Golden era’s melody man

Pankaj Mullick

Gifted with a rich sonorous voice, Pankaj Mullick has left his imprint on both film and non-film music. Pran Neville remembers this musical genius in his centenary year

Pankaj Mullick, a great musical genius of the 20th century is ever remembered as the outstanding composer and singer of the golden era of New Theatres, Kolkata, in the 1930s and ’40s. Born on May 10, 1905 in a middle class Bengali family, Pankaj was very much interested in music from his younger days and gave up college to concentrate solely on music. He received his training in classical music from the veteran Durgadas Banerjee. Later, when introduced to the Tagore household, Dhirendranath found a talented pupil in him. He groomed the young Pankaj providing his singing with that quality and polish which won the hearts of millions of his fans.

Pankaj joined films during the silent era and provided background music using Tagore melodies and conducting a live orchestra during the screening of silent films Chorkanta and Chashar Meye. After the arrival of sound Pankaj scored the music for New Theatres’ first talkie, Dena Paona in Bengali (1932) followed by Attorthy’s costume epic Yahoodi ki Ladki (1933), the latter being his maiden bid to score music for a Hindi/Urdu film. As a composer, Pankaj almost revolutionised the concept of music content in films. He was the first music director to establish the use of western orchestra and the equally important role of background music in highlighting the moods and tempo of the scenes. He was enthusiastic about using the piano and the accordion besides, conventional Indian instruments. Even today his compositions like Pran chahe do not pass as old-fashioned. Along with R.C. Boral he composed for some of the most famous films of the era, such as Barua’s Devdas, Manzil and Maya, Chunder’s Karorpati and Nitin Bose’s Dhoop Chhaon and President. It was Barua’s Mukti (1937) where he not only composed its music but also made his debut as an actor in the role of a poor philosopher-singer and made himself known to the cinema fans.

Once established as a music director and singer, Pankaj got interested in acting as well. He appeared in Phani Mazumdar’s Kapal Kundla which owed its success chiefly to the haunting music provided by him. He played the role of an old singer singing that most unforgettable of romantic songs Piya Milan ko jana. This was followed by Debaki Bose’s Nartaki with his music direction where in the role of a poet he sang those memorable songs like Ze kaun aaj aaya swerai and Madbhari rut jawani hai and prem ka nata chhuta. His next film was Barua’s Zindagi another classic immortalized by that famous Saigal’s lullaby So ja raj kumari so ja.. The year 1941 saw the culmination of Pankaj Babu’s career with the release of New Theatres Doctor where the music director takes the role of a hero and a singing star. A roaring success, the film earned him countrywide fame and popularity with every song becoming a hit such viz. Chale pavan ki chal, Kab taq nirash ki, Aaj apni mehnton ka and the all time classic, Guzar gaya woh zamana.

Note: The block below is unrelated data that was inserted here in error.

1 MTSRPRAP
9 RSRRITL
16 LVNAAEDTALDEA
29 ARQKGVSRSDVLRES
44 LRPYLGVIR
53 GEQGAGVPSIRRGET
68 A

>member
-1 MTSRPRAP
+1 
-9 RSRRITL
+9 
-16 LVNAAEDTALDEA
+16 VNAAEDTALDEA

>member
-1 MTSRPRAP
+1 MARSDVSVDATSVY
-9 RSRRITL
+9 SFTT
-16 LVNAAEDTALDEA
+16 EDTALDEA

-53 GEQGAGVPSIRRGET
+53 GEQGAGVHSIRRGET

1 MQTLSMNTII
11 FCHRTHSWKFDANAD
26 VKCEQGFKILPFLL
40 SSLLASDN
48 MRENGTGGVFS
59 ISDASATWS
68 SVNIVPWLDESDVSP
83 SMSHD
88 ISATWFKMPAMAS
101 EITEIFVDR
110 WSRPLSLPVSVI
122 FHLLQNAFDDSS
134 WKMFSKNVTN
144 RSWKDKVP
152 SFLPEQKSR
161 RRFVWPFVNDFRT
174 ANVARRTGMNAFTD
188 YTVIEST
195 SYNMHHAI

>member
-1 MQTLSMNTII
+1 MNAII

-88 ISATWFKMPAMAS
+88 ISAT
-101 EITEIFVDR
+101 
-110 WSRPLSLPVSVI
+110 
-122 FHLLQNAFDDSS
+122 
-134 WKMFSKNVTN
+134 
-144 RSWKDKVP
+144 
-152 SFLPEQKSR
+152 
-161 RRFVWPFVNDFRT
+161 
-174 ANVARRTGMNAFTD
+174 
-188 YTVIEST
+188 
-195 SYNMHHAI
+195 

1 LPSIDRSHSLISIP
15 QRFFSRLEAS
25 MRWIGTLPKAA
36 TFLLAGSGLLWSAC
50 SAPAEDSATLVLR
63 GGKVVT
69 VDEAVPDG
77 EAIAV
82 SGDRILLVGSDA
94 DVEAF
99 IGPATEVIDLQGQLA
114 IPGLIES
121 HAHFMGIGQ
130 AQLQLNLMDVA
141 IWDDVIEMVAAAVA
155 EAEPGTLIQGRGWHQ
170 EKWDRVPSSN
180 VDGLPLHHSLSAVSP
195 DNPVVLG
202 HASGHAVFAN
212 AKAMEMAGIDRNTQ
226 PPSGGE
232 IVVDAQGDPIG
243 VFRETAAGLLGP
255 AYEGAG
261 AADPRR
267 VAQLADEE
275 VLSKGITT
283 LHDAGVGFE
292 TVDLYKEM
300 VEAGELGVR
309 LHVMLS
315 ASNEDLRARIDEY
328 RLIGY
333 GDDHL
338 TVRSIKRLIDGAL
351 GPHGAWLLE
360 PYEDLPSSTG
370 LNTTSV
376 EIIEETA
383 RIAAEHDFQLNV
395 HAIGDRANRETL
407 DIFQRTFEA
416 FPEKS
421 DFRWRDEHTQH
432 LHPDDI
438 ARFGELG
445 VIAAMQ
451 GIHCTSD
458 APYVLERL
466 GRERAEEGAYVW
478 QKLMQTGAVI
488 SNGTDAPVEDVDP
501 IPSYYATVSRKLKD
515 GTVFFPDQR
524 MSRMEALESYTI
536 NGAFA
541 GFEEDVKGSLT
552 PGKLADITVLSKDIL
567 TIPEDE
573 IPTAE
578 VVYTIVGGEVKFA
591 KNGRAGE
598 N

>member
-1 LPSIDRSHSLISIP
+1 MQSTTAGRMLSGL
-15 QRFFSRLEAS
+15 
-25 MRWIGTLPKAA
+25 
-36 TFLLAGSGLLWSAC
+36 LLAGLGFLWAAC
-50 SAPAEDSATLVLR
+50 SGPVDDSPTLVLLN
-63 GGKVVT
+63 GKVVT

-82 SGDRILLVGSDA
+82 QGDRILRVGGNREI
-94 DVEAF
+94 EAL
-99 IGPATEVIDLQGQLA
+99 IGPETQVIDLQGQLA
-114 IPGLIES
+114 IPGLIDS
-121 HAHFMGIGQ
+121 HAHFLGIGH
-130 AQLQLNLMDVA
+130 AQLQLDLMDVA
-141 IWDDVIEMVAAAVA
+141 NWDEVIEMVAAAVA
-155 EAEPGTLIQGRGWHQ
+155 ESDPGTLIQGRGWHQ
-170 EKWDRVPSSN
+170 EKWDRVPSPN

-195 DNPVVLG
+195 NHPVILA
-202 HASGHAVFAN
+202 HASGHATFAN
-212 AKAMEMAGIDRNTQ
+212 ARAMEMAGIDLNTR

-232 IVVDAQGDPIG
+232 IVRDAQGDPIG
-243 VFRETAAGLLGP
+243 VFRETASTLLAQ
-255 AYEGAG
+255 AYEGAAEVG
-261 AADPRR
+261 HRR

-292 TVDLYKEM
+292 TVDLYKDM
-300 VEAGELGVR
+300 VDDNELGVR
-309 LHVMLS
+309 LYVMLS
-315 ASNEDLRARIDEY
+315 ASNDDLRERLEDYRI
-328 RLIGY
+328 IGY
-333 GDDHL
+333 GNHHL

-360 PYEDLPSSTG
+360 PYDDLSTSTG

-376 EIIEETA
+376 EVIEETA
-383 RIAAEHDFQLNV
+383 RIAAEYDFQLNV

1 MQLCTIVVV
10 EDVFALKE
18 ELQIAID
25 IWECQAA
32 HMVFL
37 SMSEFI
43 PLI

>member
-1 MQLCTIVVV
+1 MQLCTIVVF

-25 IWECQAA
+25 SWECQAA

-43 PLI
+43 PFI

The War years brought many new players in the film industry and the old studio system could not survive. Many well-known artistes, directors and technicians migrated to Bombay and so New Theatres, once the unrivalled leader of the industry, fell into bad days. But loyal to B.N. Sircar, the founder of New Theatres, Pankaj continued in Calcutta. His next famous musical score was for My Sister (1944) with K.L. Saigal who came specially from Bombay to do his role in the film. It carried those memorable hits Ai katib-e taqdir, Do naina matware and Chhupo na Chhupo na. This was Saigal’s last film for New Theatres.

Gifted with a rich sonorous voice, Pankaj has also left his imprint in the field of non-film music. He was an erudite scholar and a prolific writer who wrote four authoritative books on music which contain the tunes set by him with fully expounded notations.

Woven in smiles and tears, his songs will ever ring in the ears of music lovers for generations to come. He was, truly, a peoples’ artiste. He was always polite, courteous and even humble in his interaction with people of all classes, high and low. Listening to Pankaj is like going on a pilgrimage to the past. His voice transports you to the days of your boyhood and youth with all their joys and sorrows. All this and much more we find when we hear his eternal melody Guzar gaya woh zamana Kaisa.